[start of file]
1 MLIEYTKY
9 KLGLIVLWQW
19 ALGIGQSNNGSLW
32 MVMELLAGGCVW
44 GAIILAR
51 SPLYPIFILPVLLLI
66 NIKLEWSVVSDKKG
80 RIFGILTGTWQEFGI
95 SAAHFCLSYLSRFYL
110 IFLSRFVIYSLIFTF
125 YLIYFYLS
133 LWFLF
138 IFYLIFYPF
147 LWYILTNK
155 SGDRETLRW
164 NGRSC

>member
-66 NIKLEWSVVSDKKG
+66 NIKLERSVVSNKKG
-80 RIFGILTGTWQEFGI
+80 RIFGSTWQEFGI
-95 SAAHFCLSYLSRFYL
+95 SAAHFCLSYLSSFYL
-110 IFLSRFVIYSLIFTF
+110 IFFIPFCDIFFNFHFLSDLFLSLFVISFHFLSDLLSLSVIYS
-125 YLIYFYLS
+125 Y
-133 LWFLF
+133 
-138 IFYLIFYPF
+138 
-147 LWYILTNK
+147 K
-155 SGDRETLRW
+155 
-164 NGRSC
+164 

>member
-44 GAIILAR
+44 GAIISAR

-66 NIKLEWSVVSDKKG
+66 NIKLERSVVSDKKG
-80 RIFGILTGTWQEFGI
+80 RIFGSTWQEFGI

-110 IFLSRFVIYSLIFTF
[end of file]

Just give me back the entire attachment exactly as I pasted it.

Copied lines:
1 MLIEYTKY
9 KLGLIVLWQW
19 ALGIGQSNNGSLW
32 MVMELLAGGCVW
44 GAIILAR
51 SPLYPIFILPVLLLI
66 NIKLEWSVVSDKKG
80 RIFGILTGTWQEFGI
95 SAAHFCLSYLSRFYL
110 IFLSRFVIYSLIFTF
125 YLIYFYLS
133 LWFLF
138 IFYLIFYPF
147 LWYILTNK
155 SGDRETLRW
164 NGRSC

>member
-66 NIKLEWSVVSDKKG
+66 NIKLERSVVSNKKG
-80 RIFGILTGTWQEFGI
+80 RIFGSTWQEFGI
-95 SAAHFCLSYLSRFYL
+95 SAAHFCLSYLSSFYL
-110 IFLSRFVIYSLIFTF
+110 IFFIPFCDIFFNFHFLSDLFLSLFVISFHFLSDLLSLSVIYS
-125 YLIYFYLS
+125 Y
-133 LWFLF
+133 
-138 IFYLIFYPF
+138 
-147 LWYILTNK
+147 K
-155 SGDRETLRW
+155 
-164 NGRSC
+164 

>member
-44 GAIILAR
+44 GAIISAR

-66 NIKLEWSVVSDKKG
+66 NIKLERSVVSDKKG
-80 RIFGILTGTWQEFGI
+80 RIFGSTWQEFGI

-110 IFLSRFVIYSLIFTF